For the United States to emerge from this health and economic catastrophe, it must respect the role of data and science, which underpin strong national and international public health systems.

This means returning to a respect for the methods by which scientists understand emerging pandemics and epidemics and supporting the processes by which that knowledge informs public health messaging and protocols to keep people healthy. With regards to public health institutions, the United States should rejoin the WHO and contribute funding to national and international health systems, in addition to funding economic development programs that work with developing nations on inclusive and universal health coverage.

The United States must invest in data collection in order to create evidence-based targeted interventions and inclusive public health responses.

If the well-being and health outcomes of LGBTI people are to be brought on par with the rest of society, there must first be significant evidence to inform effective strategies and programs. During this pandemic—and in light of a vacuum of federal leadership—many LGBTI organizations led their own data collection efforts and dared to challenge their imposed invisibility. Organizations such as OutRight Action International and the Commonwealth Equality Network led rapid qualitative analyses, while a multidisciplinary group of researchers and technologists47 created the COVID Disparities Working Group and launched one of the only quantitative surveys of LGBTI people globally. During the next administration, the United States must support initiatives that generate knowledge—especially those that are led by civil society, national health systems, or multilateral institutions—and use that evidence to create targeted interventions and inclusive public health responses that work.

Building a fair and humane immigration system

The United States has long been a leader in welcoming refugees and asylum-seekers, setting the tone for the rest of the world. However, over the past four years, the Trump administration has undermined America’s reputation as a welcoming home for immigrants. For LGBTI people in particular, it is imperative that the United States builds a fair, humane, and workable immigration system.48

The Trump administration introduced unprecedented levels of cruelty through its administration of U.S. immigration laws—and often in violation of those laws. It has also exposed and exploited ways in which the laws themselves are inadequate and in need of significant reform. The United States must restore and strengthen humanitarian protections and uphold accountability and due process in its enforcement of immigration laws.

The United States must restore and strengthen its refugee resettlement program to ensure it meets the needs of LGBTI refugees, including the need for protection.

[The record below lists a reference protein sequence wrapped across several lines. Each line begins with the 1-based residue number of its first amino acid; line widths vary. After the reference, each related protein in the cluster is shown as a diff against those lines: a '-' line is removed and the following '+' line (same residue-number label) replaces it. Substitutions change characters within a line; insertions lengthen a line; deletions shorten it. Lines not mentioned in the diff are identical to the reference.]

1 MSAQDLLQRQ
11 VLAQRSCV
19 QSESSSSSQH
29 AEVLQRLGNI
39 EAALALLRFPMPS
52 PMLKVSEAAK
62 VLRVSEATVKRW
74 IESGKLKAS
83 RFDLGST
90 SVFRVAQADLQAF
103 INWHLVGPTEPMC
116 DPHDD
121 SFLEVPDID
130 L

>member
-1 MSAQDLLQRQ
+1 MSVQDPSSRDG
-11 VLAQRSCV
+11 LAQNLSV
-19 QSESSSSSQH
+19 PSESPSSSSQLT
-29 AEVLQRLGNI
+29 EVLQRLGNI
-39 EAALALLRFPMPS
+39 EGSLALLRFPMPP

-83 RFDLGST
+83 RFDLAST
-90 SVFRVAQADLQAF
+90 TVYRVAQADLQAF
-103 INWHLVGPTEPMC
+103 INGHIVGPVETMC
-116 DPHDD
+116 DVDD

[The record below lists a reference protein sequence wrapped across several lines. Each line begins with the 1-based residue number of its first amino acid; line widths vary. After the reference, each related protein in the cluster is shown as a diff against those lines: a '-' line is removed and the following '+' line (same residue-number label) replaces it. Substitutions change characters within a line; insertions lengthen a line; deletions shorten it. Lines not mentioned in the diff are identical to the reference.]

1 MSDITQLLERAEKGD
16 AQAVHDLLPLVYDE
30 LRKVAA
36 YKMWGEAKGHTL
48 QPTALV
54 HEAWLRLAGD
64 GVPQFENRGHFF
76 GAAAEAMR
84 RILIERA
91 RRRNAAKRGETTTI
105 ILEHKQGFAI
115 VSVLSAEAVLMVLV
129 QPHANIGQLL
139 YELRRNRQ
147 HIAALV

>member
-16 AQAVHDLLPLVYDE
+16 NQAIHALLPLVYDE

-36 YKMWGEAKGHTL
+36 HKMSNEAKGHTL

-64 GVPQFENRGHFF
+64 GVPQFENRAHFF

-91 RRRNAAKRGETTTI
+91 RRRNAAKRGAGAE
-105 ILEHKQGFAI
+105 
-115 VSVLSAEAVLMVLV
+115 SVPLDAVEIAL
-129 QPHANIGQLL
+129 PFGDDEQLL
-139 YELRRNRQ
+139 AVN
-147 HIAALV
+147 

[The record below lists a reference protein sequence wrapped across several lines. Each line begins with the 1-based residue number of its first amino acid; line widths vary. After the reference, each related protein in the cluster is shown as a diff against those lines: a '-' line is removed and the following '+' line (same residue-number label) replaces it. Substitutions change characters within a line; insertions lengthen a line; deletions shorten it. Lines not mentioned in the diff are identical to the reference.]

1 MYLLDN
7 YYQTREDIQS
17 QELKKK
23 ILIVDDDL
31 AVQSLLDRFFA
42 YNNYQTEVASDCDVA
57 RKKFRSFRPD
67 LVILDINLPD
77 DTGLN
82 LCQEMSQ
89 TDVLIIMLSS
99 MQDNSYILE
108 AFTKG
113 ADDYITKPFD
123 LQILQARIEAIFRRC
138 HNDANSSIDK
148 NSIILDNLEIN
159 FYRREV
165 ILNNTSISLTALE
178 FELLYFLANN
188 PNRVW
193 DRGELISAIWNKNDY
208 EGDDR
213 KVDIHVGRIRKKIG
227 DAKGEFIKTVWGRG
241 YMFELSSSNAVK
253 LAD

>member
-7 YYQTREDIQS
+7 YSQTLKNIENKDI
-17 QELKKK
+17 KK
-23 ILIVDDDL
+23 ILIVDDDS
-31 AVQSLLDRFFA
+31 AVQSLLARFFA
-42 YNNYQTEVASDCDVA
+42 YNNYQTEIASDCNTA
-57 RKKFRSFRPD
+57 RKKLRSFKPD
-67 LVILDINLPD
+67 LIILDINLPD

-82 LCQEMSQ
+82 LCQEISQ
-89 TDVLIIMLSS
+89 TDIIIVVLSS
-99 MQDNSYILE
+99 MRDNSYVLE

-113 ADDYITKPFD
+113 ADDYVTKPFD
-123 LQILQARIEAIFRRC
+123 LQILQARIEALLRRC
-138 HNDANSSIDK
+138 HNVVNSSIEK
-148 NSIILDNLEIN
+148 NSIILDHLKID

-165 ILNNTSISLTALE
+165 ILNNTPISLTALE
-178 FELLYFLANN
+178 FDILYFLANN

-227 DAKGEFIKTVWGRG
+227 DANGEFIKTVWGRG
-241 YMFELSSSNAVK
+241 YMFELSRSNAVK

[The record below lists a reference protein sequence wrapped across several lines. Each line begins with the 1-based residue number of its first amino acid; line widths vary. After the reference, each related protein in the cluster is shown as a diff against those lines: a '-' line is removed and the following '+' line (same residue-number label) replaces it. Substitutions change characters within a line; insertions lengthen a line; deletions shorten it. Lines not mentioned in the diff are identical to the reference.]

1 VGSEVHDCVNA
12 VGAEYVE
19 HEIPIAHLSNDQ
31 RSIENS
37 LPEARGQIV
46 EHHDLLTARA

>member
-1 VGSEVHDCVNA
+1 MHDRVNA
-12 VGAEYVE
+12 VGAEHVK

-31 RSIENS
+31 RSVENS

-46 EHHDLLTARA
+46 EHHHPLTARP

Over the past four years, the Trump administration has on multiple occasions49 entirely suspended refugee admissions. When the administration has permitted resettlement, it has cut the refugee resettlement ceiling every year, lowering the annual number of refugee resettlement slots from 110,000 when President Obama left office to just 15,000.50 What’s more, the administration has resettled even fewer individuals than the low ceiling allows. The decrease in resettlement spaces coincides with record-high numbers of refugees in need of resettlement. The need for resettlement is particularly acute for LGBTI refugees, who are frequently at heightened risk of violence in the camps and cities where they wait for months or years on end for resettlement.51

The United States must ensure LGBTI people fleeing persecution are able to meaningfully assert their right to seek asylum.

Policies such as the Migrant Protection Protocols,52 transit ban, asylum cooperative agreements, and rules establishing nearly insurmountable barriers to obtaining work authorization53 and asylum54 must be rescinded. Attorney general-certified opinions that are in opposition to years of precedent and the letter and spirit of U.S. immigration laws—such as Matter of A-B-,55 which undermined asylum claims involving harm perpetrated by nonstate actors—must be overturned. The United States should collect data on the experiences of LGBTI people who are seeking asylum to assess disparities in access to these protections and also recognize a right to counsel in removal proceedings. The arbitrary one-year filing deadline, which research has shown disproportionately affects LGBTI asylum-seekers, should also be eliminated.56

The United States must increase the use of community-based alternatives to detention.

Under the watch of the Trump administration, two transgender asylum-seekers living with HIV have died while in detention due to the neglect of U.S. Immigration and Customs Enforcement (ICE). Dozens more LGBTI immigrants have reported dangerous medical neglect and harassment while in detention.57 ICE’s own data show that LGBTI immigrants in detention are 97 times more likely58 to report being sexually victimized than the general detainee population.